Chancellor George Osborne, pictured visiting the Hitachi factory today, denied the Government was trying to unpick free movement rules
George Osborne today denied there would be any attempt to change the rules on free movement in the EU as the Remain campaign scrambles to save its referendum hopes.
The Chancellor denied reports which emerged overnight there would be a last-ditch bid to change a deal with the EU.
European leaders, led by German Chancellor Angela Merkel, refused outright to deal on free movement during Mr Cameron’s lengthy negotiations before they concluded in February.
Amid a slide in the polls for Remain, campaign sources suggested to the Guardian Downing Street was looking at how to reopen the issue.
But Mr Osborne denied the story to the BBC today.
He said: ‘The short answer is no, because we have a plan and the plan is to restrict the welfare that people get when they come to this country so you don’t get out until you put in.
‘That is the plan we will implement, with the agreement of our partners.
‘It is part of a multi-pronged attack to deal with people’s concerns about immigration, controlling it from outside the EU, dealing with abuses of free movement, also crucially seeing the European economies now growing actually at roughly the same rate as the British economy.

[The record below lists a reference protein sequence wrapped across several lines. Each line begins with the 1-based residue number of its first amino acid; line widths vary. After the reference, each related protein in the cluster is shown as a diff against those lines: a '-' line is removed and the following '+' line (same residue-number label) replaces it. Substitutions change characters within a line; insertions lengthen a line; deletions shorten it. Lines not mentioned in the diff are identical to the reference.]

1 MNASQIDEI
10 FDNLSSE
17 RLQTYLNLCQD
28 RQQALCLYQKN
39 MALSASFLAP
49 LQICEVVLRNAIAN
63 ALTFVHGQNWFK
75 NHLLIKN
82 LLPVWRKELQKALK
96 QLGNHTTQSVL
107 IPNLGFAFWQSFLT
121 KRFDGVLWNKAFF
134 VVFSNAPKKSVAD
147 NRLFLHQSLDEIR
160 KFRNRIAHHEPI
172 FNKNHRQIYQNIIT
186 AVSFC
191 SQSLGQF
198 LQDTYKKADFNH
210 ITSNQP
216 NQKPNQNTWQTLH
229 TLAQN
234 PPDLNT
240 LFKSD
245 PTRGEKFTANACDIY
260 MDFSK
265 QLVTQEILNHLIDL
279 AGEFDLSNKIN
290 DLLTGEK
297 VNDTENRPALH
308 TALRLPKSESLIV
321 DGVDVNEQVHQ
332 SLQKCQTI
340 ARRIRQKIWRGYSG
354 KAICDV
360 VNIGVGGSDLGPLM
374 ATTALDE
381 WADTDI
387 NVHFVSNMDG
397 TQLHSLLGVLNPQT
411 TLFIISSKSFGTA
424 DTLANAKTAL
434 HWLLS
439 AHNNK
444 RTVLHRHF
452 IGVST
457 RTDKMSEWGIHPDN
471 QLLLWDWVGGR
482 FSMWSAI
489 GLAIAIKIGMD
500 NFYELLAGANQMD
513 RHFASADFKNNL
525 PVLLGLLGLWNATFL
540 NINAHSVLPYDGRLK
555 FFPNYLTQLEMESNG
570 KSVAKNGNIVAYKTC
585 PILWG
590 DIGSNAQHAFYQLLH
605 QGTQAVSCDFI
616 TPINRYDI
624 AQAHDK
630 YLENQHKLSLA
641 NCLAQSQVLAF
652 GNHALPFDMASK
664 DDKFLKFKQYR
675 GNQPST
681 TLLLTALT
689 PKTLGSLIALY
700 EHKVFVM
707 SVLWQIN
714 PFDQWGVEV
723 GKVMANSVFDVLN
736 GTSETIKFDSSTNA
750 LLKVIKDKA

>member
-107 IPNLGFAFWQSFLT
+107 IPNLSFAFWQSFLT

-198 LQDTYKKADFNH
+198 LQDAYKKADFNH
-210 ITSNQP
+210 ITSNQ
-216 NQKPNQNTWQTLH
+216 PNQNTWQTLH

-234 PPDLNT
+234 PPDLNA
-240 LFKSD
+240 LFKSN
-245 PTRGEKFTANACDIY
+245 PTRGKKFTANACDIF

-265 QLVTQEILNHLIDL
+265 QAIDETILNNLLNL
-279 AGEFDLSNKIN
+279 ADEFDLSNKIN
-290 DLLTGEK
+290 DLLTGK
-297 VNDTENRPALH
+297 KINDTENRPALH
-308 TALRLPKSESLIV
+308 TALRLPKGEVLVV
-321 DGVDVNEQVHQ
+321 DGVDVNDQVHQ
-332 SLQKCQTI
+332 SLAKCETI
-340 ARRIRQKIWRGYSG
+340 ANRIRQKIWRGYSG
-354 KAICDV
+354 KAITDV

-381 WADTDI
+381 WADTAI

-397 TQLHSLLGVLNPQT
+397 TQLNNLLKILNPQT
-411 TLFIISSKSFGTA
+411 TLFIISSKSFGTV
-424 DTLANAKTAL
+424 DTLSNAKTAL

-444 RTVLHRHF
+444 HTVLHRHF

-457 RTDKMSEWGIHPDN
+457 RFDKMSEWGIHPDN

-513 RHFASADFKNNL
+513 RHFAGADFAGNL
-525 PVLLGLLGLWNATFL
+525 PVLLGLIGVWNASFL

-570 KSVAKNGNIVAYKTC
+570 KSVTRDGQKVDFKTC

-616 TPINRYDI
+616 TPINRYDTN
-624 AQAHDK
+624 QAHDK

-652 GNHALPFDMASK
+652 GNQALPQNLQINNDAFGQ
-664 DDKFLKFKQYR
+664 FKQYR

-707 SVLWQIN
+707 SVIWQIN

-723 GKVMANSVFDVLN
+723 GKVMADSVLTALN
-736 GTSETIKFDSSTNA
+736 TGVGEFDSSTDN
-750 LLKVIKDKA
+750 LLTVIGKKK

‘I think all of those things will help address those concerns.’
The Chancellor insisted the Government had a plan to deal with ‘abuse’ of free movement via welfare reform.
And he added: ‘(We are) making sure that the European economies grow and in the most recent quarter of economic activity, actually the Eurozone economies were growing faster than the American economy, or indeed the British economy.
‘You don’t in the end deal with people’s perfectly legitimate concerns about immigration by wrecking your economy, putting people out of work, cutting their incomes. These are not the right answers to the perfectly legitimate concerns people have.’
Labour deputy leader Tom Watson moved to steady Labour’s position on the referendum today, using a speech to warn urgent action is needed to stop EU rules ‘undercutting British workers’.